When we last heard from Eduardo Franco Ramirez in mid-April, he was missing about a quarter of his skull. He has been so savagely beaten by thugs near his Aurora home that police who arrived on the scene thought he was dead.
He was rushed to the emergency department of the University of Colorado Hospital, less than a mile away. Doctors there saved his life. They did so in part by removing a segment of his skull to relieve brain swelling.
The beating and lifesaving surgery was in September 2013.
Former Rocky Mountain PBS I-News health writer Kristin Jones visited with Franco for the April story, describing his fear and isolation, his waking hours spent in a bike helmet to protect the deformed, concave side of his head.
His plight dramatically exemplified the quandary faced by many undocumented immigrant residents of Colorado and elsewhere who are in desperate need of specialized medical care.
As Jones reported, undocumented immigrants were left out of health care reform and are ineligible for Medicaid. Outside of life-or-death emergency room visits, they often have few options other than hospital charity care for otherwise urgent medical needs.
While University doctors saved his life, they, in particular, were prevented by state law from offering the non-emergency free surgery that would have made Franco’s skull whole again.
But that doesn’t mean they were uninvolved. Dr. Aviva Abosch, a CU neurosurgeon who helped care for Franco, wrote on his behalf to encourage fundraising for the surgery, noting that without it he was grave danger of further injury, paralysis and death.
Rich McLean and other parishioners at St. Therese Catholic Church in Aurora led the way, using a crowdfunding site called GiveForward.
After Jones’ story and after news of Franco’s desperate plight appeared on Telemundo, his GiveForward account grew to more than $8,000. And University stepped forward to accept those funds – perhaps 10 percent of the estimated cost – and performed the surgery on May 13.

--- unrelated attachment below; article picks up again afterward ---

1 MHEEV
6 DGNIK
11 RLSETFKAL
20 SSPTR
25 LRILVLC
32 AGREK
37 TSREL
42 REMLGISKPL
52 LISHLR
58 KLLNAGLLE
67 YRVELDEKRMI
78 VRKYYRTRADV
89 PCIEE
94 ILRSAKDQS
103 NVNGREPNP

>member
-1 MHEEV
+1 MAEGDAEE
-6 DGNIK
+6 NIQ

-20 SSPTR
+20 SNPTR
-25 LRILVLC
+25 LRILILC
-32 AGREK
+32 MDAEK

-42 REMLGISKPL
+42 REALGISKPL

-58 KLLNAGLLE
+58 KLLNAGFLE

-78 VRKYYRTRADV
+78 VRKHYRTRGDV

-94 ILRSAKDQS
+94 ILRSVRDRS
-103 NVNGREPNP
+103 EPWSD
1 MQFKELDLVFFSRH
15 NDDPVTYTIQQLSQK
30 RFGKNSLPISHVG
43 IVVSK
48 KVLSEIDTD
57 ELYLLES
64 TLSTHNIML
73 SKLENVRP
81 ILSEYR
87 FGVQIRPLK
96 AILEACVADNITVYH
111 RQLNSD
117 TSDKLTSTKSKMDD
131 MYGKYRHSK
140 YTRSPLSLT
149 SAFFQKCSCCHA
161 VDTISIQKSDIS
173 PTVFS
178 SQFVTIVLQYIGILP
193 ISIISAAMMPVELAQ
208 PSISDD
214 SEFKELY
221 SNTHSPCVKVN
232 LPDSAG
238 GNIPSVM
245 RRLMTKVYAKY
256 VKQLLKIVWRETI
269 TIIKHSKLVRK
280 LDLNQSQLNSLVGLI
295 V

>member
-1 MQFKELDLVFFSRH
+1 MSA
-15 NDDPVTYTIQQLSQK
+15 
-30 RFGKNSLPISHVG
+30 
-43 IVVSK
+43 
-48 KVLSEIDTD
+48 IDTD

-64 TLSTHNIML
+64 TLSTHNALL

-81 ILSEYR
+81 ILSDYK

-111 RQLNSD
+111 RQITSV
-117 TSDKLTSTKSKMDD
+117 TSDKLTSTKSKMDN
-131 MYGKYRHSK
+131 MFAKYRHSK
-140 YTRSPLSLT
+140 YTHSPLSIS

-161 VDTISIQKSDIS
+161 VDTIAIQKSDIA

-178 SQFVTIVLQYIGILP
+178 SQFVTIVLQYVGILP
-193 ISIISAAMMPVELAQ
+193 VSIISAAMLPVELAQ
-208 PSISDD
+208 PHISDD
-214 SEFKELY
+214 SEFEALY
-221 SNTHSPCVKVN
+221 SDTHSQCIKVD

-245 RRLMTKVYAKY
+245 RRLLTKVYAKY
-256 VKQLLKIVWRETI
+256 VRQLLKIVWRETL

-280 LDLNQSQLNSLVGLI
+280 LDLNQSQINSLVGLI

“I can confirm that much,” said Jeff Thompson, the hospital’s vice president of government and corporate relations. “But we do not have a signed HIPPA release from Eduardo, so I can’t really go any further.”
Said McLean, “With all the bad news out there, this is a good news story. It is very good for Eduardo, obviously.”
Thompson agreed on the good news part, describing the outcome as “a very strong collaboration with the community and the hospital, and hopefully this young man can go forward.”
During the operation, doctors used the segment of original skull and reset it with screws, said Claudia Corona, and who has advocated for Franco, assisting with translation and other measures. She just finished her second year at University of Colorado Pharmacy School.
“He has been unable to work and make money for his family,” Corona said. “And really, that’s the whole reason that people come here, to be able to work. When they are unable to do that, the quality of life goes down very close to zero. That he was able to have the surgery is huge. I’m really glad … and surprised.”
Living with a complete skull again is taking some getting used to, Franco told I-News on Friday. He is still very much in the recuperation stage, with pain, and with a sensation that he has water sloshing within his skull.
The construction worker from Guatemala thinks it may be up to a year before he can work again. Corona doesn’t think it will take that long, but hopes that he can find work less arduous than construction.
The path ahead regarding his status is unclear. He lives with his sister, who works during the day. “I was suffering before and I’m still suffering,” he told I-News.
The much larger issue of health care for the undocumented, Thompson said, impacts hospitals across the country. The undocumented were left out of the Affordable Care Act, left out of Medicaid expansion, left out essentially from all health care reform. They are treated in emergency rooms, for which hospitals are often uncompensated, and in non-profit community clinics established to help them.
But that doesn’t touch specialized care.
The solution ultimately must come with comprehensive immigration reform, Thompson suggested.
Fortunately, thanks to the hospital and the community, Franco didn’t have to wait for that.